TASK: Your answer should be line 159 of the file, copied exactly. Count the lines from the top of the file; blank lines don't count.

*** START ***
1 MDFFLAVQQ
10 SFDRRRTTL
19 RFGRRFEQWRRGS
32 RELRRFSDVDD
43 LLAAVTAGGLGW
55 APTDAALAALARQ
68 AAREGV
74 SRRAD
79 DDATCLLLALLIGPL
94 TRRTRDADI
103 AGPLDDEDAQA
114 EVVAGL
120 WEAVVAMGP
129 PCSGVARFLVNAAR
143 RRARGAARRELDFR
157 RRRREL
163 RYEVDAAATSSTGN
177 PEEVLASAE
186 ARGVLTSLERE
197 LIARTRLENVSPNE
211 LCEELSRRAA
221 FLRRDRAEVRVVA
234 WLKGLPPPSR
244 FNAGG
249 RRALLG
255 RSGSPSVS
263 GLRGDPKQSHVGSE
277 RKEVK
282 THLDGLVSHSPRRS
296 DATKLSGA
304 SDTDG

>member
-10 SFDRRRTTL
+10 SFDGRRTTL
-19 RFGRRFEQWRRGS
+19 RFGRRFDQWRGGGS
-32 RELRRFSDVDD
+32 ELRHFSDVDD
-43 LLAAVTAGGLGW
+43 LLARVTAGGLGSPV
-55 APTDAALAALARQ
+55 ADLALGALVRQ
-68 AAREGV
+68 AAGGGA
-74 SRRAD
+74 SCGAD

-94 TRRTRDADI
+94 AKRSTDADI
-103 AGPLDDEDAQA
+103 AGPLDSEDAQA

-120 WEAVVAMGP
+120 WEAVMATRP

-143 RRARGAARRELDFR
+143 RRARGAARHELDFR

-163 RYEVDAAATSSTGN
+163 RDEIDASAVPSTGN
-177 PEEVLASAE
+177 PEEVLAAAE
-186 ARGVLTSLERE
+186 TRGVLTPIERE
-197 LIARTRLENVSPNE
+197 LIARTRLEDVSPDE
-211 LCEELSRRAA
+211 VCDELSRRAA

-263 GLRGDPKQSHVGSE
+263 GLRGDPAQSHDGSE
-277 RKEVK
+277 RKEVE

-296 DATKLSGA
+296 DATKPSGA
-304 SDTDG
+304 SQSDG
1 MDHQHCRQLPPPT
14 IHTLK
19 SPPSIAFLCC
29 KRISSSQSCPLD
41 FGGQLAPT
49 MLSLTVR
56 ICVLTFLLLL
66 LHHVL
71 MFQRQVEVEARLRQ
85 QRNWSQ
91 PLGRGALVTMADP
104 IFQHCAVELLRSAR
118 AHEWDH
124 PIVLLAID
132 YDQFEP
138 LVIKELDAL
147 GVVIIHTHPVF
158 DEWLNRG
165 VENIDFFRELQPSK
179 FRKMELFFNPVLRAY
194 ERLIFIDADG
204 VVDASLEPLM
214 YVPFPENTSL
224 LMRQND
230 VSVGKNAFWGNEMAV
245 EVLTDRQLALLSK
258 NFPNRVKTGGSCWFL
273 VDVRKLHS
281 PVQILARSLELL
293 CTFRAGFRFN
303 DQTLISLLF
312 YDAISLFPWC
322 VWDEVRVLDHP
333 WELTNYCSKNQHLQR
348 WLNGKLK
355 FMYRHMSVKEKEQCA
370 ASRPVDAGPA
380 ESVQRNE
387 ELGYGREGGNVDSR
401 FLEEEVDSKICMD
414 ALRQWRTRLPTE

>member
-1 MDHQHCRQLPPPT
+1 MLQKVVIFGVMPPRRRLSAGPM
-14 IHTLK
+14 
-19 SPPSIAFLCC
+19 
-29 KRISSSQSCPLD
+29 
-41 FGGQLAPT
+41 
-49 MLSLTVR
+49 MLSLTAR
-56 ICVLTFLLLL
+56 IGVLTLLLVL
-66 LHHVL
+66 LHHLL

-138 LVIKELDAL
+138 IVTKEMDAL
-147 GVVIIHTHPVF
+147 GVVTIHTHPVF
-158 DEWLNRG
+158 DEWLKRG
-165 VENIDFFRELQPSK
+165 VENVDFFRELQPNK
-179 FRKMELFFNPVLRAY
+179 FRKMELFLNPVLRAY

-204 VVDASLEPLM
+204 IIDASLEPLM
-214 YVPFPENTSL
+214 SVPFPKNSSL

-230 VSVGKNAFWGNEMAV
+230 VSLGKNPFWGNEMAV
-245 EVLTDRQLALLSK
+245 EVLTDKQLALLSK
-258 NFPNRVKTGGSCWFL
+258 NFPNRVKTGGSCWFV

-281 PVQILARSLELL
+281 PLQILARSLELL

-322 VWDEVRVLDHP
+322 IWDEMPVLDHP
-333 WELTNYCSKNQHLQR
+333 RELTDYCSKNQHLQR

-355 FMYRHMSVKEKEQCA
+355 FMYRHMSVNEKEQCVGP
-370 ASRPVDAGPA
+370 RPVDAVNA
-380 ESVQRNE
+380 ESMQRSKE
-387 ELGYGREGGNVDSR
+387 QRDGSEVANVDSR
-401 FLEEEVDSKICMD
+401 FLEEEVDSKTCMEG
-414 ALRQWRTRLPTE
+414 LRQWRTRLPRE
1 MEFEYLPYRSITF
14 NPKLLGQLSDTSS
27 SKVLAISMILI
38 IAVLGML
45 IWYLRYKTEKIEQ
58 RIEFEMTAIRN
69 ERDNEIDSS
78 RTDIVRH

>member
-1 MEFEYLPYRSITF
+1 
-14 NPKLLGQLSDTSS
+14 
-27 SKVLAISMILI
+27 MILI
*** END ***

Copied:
-370 ASRPVDAGPA